Tom Elliott: So let’s acknowledge that the resources boom is over.

Andrew Robb: And we were relying – from a taxation point of view – on that for tens of billions a year.  We’ve got to replace that with other activity across the economy, and the thing about these Free Trade Agreements is that we deliberately set out to conclude these agreements – as we knew this boom was going to finish – so how were we going to give advantage to so many of our services for instance.

Education, it’s our third biggest export. Tourism it’s the fastest growing export; it grew by 10 per cent last year for international tourism. What are we good at?  Health; the Chinese are after our health companies – companies that run hospitals, to come and set up in China and own it 100 per cent, open as many as we like, because they want us to train other Chinese. It is the same with aged care centres. They have a real problem because of the one child policy. Our aged care centres, after the end of this year if the agreement comes into place, they can go and open up one or 100, they are owned 100 per cent. No other country has been given this opportunity.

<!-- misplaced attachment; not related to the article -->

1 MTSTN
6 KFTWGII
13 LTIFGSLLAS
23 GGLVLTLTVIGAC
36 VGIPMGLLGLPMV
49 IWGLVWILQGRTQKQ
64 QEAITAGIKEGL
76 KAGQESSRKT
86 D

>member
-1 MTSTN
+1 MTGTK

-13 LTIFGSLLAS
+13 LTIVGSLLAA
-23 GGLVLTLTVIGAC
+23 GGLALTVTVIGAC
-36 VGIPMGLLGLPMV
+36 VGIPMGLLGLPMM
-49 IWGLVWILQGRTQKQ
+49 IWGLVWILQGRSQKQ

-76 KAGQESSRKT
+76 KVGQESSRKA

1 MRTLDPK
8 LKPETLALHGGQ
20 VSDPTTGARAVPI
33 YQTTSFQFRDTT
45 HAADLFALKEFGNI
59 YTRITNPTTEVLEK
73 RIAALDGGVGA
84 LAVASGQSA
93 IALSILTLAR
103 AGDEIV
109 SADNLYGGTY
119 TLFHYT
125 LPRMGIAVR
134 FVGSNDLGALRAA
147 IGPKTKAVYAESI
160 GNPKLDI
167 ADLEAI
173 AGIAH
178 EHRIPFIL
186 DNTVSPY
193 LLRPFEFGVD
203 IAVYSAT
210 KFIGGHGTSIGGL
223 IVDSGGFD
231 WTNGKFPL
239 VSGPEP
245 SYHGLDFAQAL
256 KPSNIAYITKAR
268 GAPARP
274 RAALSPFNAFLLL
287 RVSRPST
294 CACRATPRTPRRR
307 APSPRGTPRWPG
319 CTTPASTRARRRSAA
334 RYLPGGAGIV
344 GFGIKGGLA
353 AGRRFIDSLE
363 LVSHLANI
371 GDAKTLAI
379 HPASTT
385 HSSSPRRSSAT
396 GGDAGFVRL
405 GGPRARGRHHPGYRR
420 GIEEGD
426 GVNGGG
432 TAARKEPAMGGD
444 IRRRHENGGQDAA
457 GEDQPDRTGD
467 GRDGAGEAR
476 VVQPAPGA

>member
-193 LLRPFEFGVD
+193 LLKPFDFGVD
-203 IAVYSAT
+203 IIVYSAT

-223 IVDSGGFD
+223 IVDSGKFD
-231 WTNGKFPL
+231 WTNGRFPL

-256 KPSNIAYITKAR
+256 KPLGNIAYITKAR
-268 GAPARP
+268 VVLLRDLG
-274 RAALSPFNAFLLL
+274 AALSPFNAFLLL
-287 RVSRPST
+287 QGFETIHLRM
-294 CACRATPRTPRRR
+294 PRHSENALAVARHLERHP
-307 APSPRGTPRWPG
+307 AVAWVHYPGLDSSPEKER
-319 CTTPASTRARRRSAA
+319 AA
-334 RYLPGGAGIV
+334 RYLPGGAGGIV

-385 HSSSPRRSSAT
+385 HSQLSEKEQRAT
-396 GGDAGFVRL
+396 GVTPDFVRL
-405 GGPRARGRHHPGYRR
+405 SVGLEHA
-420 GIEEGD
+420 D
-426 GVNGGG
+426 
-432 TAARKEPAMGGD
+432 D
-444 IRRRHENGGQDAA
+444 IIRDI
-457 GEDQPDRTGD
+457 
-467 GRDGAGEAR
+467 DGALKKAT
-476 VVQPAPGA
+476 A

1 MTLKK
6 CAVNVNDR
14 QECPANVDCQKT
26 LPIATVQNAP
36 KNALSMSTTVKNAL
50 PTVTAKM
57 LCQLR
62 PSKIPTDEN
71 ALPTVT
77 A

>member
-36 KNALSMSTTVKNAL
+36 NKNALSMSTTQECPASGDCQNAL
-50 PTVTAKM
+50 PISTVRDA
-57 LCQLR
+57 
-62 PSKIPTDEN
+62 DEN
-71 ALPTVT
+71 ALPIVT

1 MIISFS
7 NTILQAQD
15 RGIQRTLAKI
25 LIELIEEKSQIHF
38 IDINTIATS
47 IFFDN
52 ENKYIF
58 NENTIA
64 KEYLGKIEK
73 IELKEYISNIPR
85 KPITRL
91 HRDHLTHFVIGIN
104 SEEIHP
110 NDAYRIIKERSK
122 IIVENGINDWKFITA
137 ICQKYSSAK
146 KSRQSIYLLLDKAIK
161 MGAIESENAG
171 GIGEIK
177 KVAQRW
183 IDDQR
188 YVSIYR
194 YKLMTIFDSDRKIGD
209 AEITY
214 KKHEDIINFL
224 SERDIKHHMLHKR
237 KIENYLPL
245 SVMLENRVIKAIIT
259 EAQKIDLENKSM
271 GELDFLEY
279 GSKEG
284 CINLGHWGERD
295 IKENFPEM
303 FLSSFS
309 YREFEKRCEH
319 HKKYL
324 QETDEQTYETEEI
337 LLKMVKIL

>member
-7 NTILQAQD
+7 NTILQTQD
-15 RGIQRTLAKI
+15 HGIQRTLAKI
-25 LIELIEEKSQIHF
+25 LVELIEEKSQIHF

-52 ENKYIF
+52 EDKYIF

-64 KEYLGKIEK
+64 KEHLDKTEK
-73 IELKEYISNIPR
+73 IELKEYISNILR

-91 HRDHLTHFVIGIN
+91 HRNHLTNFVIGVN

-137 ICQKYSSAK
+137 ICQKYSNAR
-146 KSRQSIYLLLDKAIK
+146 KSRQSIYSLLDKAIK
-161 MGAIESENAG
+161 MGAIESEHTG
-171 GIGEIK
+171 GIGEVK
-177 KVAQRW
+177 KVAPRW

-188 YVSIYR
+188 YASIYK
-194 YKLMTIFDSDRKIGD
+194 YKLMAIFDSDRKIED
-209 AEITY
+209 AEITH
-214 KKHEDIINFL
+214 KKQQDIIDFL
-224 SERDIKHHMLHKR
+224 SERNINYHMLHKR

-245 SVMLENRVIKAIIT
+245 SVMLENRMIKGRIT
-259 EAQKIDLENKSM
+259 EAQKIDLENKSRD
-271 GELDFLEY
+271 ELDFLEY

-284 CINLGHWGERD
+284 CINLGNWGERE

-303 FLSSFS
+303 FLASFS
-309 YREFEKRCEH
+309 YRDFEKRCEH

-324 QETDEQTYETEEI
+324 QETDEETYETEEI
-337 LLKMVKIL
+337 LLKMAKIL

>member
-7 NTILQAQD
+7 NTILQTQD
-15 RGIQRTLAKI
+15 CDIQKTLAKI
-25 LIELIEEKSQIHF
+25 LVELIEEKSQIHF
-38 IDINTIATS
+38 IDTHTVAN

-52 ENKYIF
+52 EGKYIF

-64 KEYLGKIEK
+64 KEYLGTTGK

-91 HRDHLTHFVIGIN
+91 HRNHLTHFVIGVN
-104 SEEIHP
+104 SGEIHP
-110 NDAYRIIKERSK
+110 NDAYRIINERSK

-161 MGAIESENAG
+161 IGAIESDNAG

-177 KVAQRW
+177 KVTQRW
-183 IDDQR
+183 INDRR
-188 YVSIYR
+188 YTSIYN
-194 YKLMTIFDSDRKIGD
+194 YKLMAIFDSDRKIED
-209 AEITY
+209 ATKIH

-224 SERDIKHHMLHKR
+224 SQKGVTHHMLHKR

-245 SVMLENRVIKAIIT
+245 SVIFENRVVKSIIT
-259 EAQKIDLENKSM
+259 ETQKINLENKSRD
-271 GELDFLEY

We can open up restaurants, we can open up hotels, and own them 100 per cent.  We can go with our architecture firms; there are a thousand architects up there already from Australia and there will be many more. Our water management service abilities, which we are very good in Australia; they need to clean up their pollution in water like there is no tomorrow. All of those people have opportunities. They are ringing to see if there are teachers who can go up on contracts, are there nurses who can come up on a three year contract? All of these things are being opened up, including the financial services sector. The opportunities are unbelievable for us and this China deal is giving us an advantage that no other country has got in the world. Talk about creating jobs for our kids; there will be tens of thousands of jobs created through this exercise.

Tom Elliott: Andrew Robb you should be a salesman; Federal Minister for Trade and Investment, thank you for your time.

Andrew Robb: Thank you very much Tom.